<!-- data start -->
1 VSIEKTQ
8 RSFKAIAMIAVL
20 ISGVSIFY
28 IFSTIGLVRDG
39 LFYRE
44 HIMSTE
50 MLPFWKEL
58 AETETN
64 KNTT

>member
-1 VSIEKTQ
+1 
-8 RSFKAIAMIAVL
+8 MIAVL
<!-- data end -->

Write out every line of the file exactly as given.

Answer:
1 VSIEKTQ
8 RSFKAIAMIAVL
20 ISGVSIFY
28 IFSTIGLVRDG
39 LFYRE
44 HIMSTE
50 MLPFWKEL
58 AETETN
64 KNTT

>member
-1 VSIEKTQ
+1 
-8 RSFKAIAMIAVL
+8 MIAVL